Australia and Lithuania could give the USA the most competition out of this field of teams. The Aussies have four fourth-place finishes in Olympic competition and lost to Lithuania in the bronze medal game four years ago. Australia is expected to return three of its top six scorers from the 2000 Olympics, Shane Heal, Chris Anstey and Sam Mackinnon.
Lithuania, bronze medalists in the last three Olympics, are probably most remembered for throwing that scare in the 2000 U.S. team. Most recently, Lithuania rolled through the 2003 European Championship impressively, finishing a perfect 6-0 to earn gold and qualify for a trip to Athens. Look out for 6'3" guard Arvydas Macijauskas to cause some damage with his outside shooting, while 7'1" Eurelijus Zukauskas clogs the inside blocks.
Current NBA players Carlos Arroyo and Daniel Santiago are expected to lead Puerto Rico.
Pau Gasol, who stands 7-0, is one the most promising young stars in the NBA, will help guide Spain, which won the silver medal in 1984.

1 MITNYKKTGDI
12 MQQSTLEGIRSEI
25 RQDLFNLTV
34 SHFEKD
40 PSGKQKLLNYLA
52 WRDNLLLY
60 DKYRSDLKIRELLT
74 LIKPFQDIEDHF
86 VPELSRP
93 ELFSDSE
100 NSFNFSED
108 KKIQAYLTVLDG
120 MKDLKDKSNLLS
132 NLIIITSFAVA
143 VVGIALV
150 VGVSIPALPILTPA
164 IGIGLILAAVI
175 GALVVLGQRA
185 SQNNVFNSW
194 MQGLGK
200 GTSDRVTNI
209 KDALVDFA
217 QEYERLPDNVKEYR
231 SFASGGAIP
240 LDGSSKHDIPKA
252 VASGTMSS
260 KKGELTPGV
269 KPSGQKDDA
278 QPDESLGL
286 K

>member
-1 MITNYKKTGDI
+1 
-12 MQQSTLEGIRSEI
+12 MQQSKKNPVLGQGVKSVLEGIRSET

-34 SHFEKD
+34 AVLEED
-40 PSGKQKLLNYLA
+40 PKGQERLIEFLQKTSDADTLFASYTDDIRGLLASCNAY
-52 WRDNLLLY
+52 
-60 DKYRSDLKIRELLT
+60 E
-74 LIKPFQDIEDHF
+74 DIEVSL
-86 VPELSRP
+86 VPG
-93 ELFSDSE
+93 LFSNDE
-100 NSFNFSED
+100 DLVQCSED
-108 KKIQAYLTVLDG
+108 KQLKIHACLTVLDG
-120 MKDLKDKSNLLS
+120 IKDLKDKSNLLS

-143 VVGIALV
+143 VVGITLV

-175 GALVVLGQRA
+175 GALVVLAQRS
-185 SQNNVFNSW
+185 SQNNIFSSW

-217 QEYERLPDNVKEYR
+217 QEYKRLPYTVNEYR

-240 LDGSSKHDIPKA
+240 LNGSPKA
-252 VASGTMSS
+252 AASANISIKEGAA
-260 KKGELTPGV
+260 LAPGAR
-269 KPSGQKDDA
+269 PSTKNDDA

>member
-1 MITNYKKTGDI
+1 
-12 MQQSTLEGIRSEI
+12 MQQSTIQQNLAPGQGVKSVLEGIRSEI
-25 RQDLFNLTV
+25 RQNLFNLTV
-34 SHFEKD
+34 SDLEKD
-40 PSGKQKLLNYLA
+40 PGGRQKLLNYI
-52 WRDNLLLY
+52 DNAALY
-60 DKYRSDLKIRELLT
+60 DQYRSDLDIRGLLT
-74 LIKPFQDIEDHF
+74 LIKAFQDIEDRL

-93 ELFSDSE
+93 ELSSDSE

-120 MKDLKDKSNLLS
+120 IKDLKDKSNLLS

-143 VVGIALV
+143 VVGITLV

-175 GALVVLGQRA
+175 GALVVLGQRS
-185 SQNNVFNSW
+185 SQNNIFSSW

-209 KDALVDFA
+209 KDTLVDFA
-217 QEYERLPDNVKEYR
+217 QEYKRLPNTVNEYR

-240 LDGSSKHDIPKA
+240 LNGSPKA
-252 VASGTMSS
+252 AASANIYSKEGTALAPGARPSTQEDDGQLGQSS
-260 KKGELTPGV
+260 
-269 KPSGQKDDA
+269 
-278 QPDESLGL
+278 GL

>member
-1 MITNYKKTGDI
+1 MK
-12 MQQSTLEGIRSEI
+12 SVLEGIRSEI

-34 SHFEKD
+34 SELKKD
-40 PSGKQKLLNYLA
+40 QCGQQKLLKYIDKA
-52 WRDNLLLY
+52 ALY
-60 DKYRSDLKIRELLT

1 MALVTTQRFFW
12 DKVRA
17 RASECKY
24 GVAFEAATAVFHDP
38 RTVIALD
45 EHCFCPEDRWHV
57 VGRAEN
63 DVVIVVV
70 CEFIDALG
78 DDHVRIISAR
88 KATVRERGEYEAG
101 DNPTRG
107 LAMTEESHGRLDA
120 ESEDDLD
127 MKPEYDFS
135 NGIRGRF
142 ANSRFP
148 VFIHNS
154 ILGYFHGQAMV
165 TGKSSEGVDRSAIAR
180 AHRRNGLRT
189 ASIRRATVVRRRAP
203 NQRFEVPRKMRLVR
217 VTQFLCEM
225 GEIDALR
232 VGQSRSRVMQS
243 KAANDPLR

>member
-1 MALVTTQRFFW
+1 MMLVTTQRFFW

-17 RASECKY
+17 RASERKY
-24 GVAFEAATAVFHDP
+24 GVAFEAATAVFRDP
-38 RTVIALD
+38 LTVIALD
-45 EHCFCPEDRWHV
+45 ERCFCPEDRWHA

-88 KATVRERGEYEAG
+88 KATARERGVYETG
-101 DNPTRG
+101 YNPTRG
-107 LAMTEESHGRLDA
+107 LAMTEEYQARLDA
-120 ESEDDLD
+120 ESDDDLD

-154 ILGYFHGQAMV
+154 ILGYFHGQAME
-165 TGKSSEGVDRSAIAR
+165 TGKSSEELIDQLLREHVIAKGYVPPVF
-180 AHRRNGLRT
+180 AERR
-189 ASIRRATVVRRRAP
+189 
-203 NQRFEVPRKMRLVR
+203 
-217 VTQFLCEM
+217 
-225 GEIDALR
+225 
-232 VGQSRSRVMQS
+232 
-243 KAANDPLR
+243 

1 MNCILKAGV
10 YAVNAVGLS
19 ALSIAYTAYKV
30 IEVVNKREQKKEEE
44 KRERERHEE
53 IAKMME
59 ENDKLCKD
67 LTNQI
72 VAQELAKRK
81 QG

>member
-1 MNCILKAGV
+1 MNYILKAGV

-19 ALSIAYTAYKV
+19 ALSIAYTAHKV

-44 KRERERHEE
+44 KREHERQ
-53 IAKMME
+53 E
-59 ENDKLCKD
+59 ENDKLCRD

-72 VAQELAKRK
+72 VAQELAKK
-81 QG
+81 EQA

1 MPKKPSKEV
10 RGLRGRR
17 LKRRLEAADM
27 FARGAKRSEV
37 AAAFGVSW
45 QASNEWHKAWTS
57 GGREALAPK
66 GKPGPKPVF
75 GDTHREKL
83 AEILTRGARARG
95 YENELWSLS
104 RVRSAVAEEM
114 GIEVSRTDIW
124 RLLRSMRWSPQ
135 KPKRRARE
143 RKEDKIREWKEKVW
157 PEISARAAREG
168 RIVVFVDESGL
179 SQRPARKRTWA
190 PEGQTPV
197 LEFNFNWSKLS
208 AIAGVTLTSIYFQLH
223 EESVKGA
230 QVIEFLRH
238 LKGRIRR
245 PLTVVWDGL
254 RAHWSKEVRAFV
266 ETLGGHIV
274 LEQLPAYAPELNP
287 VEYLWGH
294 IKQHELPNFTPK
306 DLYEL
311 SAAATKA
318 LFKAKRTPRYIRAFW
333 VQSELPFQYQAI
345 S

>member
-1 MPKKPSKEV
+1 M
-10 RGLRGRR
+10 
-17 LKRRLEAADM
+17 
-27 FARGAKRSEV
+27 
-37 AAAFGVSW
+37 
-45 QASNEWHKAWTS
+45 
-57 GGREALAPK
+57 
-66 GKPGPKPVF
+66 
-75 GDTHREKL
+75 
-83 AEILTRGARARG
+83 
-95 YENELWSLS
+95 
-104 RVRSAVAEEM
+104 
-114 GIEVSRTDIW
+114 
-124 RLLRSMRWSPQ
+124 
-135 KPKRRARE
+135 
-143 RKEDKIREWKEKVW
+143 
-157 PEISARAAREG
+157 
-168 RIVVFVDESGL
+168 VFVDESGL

The United States is the favorite to capture the gold in the women's competition. The Americans captured the gold in the 2000 Sydney Olympic Games and will have six players who played on that team participating in the Athens Games.
Returning from the 2000 gold medal squad, are forwards Lisa Leslie, Sheryl Swoopes and Yolanda Griffith. Guards Dawn Staley and Katie Smith were also on the 2000 gold medal winning team and will compete in this year's games.
Guard Diana Taurasi, who won three NCAA championships at the University of Connecticut, will experience Olympic competition for the first time. In 2001, Taurasi was a member of the USA Junior World Championship squad that posted a 6-1 record and earned the bronze medal. Taurasi joins former UConn teammate Swin Cash on the U.S. squad.
"It's going to be exiciting to play with Sue (Bird) and Diana (Taurasi) again," said Cash about teaming up on the USA Senior National Team with her former UConn teammates. "We play really well together, we know each other's game. When we're on the court there's definitely a comfort level with those two. But I've also grown comfortable with the other players on the team. (Sue, Diana and I) come from a program where every year, the goal was to win, so I think we expect to win a gold medal and I'll do everything humanly possible that I can to help the USA team persevere over in Greece."